17 St. & Loc. L. News 1 (1993-1994)

handle is hein.journals/stlolane1 and id is 1 raw text is: 



      Section of Urban, State and Local Government Law  Vol. 17, No. 1, Fall 1993



-URBAN, STATE



      and LOCAL LAW



      NEWSLETTER
      The Sertion .etves as a collegial forufor its tnetnbet, theprofession, and the pub/ic to plovide leadership
               atdeducationa n'soutres in uthan, slate and local govetlment law attd polio'.


                            Shaw v. Reno:

 Its Impact on Reapportionment Plans

                 By Francisco J. Aparicio and John W AlacPte


I. Introduction
   In June, the U.S. Supreme Court issued an opinion
that many observers believed would have far-reaching
effects in the area of voting rights. In Slaw v. Reno, No.
92-357, the Supreme Court reversed and remanded a
federal district court decision dismissing, for failure to
state a claim, an action brought by five white North
Carolina voters alleging that North Carolina's reappor-
tionment plan comprised an unconstitutional racial
gerrymander in violation of the Fourteenth Amend-
ment's Equal Protection Clause. The Court held that
the central purpose of the Equal Protection Clause is
to prevent the States from purposely discriminating
between individuals on the basis of race; and, there-
fore, an allegation that a congressional district so irra-
tional on its face that it can be understood only as an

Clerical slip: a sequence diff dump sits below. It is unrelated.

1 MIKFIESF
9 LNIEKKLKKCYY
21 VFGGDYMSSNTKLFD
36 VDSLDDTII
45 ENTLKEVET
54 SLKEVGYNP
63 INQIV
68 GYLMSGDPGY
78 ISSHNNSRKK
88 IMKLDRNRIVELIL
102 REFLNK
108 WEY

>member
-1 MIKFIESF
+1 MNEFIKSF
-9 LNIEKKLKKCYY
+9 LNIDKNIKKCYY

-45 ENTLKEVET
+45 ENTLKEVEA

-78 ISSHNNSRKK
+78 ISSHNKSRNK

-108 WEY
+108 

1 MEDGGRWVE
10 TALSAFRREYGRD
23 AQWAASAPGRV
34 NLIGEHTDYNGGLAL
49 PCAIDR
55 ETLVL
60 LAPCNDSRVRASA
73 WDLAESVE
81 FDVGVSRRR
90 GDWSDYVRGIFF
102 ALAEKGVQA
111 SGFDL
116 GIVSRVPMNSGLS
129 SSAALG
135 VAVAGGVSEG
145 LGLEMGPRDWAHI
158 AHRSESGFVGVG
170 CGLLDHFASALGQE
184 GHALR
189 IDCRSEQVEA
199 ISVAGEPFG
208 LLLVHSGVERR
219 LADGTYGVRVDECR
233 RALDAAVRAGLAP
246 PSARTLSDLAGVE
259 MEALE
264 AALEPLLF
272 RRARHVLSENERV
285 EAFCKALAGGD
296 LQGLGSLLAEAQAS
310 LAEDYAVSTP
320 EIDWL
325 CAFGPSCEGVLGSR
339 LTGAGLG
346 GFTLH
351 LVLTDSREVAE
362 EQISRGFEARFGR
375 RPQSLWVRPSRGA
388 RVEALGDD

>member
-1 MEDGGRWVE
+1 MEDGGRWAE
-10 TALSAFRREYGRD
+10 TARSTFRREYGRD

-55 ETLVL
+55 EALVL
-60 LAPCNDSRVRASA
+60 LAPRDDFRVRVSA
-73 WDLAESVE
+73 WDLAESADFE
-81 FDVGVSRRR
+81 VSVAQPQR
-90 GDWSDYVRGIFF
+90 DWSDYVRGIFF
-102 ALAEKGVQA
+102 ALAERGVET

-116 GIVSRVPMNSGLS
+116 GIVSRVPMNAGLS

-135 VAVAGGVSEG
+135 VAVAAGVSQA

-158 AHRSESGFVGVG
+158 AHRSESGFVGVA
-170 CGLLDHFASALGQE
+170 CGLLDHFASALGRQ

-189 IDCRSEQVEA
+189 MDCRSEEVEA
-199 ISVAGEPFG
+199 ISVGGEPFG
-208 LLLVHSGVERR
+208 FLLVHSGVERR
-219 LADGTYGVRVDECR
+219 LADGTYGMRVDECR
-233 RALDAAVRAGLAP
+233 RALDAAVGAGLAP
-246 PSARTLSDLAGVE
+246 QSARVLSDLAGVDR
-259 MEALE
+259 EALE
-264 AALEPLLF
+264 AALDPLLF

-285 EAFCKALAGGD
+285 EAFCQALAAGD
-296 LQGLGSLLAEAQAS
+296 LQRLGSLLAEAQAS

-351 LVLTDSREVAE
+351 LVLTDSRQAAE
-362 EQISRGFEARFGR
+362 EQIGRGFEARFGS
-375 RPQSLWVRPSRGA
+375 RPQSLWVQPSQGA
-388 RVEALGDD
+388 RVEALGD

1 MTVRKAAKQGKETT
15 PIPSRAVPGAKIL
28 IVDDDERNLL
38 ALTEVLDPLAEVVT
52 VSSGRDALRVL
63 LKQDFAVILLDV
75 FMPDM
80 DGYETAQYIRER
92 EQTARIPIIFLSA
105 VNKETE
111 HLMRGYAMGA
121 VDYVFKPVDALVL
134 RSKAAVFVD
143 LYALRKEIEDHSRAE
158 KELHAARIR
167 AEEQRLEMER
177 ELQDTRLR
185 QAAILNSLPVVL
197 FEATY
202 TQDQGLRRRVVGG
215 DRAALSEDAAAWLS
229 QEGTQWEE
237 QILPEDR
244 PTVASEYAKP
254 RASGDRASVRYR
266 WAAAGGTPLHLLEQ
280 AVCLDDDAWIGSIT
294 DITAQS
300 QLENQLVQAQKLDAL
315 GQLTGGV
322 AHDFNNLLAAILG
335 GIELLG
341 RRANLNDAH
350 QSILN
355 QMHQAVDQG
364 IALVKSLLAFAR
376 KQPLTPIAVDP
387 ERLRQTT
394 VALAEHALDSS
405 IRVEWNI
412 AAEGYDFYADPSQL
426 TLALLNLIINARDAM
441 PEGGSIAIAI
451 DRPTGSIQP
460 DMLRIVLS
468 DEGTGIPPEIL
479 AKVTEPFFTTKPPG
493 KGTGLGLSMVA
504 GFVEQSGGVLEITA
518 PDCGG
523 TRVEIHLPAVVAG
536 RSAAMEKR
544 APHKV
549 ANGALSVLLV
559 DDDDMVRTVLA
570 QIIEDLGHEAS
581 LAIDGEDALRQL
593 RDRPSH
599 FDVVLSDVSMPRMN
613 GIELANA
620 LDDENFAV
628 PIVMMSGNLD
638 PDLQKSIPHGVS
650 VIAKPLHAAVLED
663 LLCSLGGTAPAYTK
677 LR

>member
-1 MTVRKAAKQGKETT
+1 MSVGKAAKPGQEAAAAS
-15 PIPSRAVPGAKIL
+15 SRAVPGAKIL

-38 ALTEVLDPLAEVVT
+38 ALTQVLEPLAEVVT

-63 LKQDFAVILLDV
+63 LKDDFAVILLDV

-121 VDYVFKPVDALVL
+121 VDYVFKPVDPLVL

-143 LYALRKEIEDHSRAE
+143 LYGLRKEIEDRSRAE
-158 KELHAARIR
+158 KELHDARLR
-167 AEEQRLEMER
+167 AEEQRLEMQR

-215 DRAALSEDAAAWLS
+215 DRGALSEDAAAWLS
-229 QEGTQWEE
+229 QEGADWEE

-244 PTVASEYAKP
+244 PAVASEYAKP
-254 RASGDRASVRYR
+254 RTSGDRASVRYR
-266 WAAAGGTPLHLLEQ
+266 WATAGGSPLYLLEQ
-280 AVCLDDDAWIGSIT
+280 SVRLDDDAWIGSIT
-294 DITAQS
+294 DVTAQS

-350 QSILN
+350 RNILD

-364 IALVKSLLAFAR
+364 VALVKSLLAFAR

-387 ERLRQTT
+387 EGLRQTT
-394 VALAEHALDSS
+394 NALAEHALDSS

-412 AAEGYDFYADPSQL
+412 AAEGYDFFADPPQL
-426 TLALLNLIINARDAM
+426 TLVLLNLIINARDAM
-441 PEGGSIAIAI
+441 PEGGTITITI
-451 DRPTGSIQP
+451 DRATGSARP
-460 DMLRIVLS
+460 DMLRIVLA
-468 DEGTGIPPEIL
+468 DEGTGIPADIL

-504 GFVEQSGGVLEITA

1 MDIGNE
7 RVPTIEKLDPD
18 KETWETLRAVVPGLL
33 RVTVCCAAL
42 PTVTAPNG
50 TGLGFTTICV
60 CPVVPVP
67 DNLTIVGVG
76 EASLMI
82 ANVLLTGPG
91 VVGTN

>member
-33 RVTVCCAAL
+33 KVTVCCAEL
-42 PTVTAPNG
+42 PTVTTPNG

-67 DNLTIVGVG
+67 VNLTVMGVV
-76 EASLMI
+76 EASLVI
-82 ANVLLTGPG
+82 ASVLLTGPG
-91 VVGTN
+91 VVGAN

effort to segregate voters into separate voting districts
because of their race, and that the separation lacks suf-
ficient justification adequately stated a claim tinder
the Equal Protection Clause. The opinion went on to
state that a district drawn solely on the basis of race
must satisfy the strict scrutiny test-that it must be
narrowly tailored and further a compelling governmen-
tal interest-in order to pass constitutional muster.
   Justice White, dissenting, argued that the majority





     Urvn m-ya lerSymposiuim Set for Midyear Meeting, page 4
     Task Force on FEmerging Issues, pa*ge 5
     Law Student Notes, page 5
     Photos from the Annual Meeting, page 6
     Port Authoriry Response to Disaster
       I lighlights Annual Meeting, page 7
    Supreme Court Watch, page 9
    Washington's Lahyrinthine Ways, page II


ignored a prior Supreme Court opinion that had decid-
ed the same issue. Justice White contended that the
Court's opinion in United Jewish Organizations of
UWilliamsbulgh, Inc. v. Can,, 430 U.S. 144 (1977) (LUJO),
reqIuired a plaintiff to allege that a reapportionment
plan had resulted in a cognizable injury to a voting
right in order to state an equal protection claim.
   The Court's opinion, while somewhat disingenuous
about whether it conflicted with UJO, reached the cor-
                               (continued on page 13)


               IN MEMORIAM

               RICHARD BABCOCK

     Richard F. Babcock, widely regarded as the
   dean of American planning lawyers, passed away
   on September 13. A prolific author and lecturer,
   Dick Babcock is perhaps best remembered for
   his quintessential analysis of local land-use prac-
   tices, he Zoning Gamne, upon which a generation
   of planners and land-use lawyers cut their teeth.
   For forty years, the name Richard Babcock was
   synonymous with national land-use projects,
   from the American Law Institute's Model Land
   Development Code whose advisory committee
   he chaired, to the path-breaking HUD report on
   American cities issued by George Romney. Zon-
   ing in dozens of cities and counties throughout
   the United States is the better for his deft draft-
   ing touch. Dozens of lawyer/planners left his
   tutelage in the firm that for many years bore his
   name to make their own marks in government
   service, private practice, and teaching.
                                DavidL. Callies

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